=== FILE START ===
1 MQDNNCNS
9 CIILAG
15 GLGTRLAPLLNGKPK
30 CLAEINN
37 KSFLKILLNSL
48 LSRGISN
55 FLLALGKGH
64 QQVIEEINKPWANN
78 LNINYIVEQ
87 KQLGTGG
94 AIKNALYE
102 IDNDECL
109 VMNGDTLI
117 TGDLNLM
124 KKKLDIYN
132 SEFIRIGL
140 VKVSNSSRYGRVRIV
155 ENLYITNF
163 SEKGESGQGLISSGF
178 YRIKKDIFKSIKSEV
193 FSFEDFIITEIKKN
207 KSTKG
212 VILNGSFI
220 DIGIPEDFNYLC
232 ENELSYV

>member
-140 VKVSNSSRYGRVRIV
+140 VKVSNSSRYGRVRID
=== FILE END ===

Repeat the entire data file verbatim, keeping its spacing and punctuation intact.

1 MQDNNCNS
9 CIILAG
15 GLGTRLAPLLNGKPK
30 CLAEINN
37 KSFLKILLNSL
48 LSRGISN
55 FLLALGKGH
64 QQVIEEINKPWANN
78 LNINYIVEQ
87 KQLGTGG
94 AIKNALYE
102 IDNDECL
109 VMNGDTLI
117 TGDLNLM
124 KKKLDIYN
132 SEFIRIGL
140 VKVSNSSRYGRVRIV
155 ENLYITNF
163 SEKGESGQGLISSGF
178 YRIKKDIFKSIKSEV
193 FSFEDFIITEIKKN
207 KSTKG
212 VILNGSFI
220 DIGIPEDFNYLC
232 ENELSYV

>member
-140 VKVSNSSRYGRVRIV
+140 VKVSNSSRYGRVRID